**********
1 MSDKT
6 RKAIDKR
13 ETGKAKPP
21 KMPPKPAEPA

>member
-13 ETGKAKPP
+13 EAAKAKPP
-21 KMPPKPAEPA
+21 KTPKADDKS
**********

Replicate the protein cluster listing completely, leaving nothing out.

1 MSDKT
6 RKAIDKR
13 ETGKAKPP
21 KMPPKPAEPA

>member
-13 ETGKAKPP
+13 EAAKAKPP
-21 KMPPKPAEPA
+21 KTPKADDKS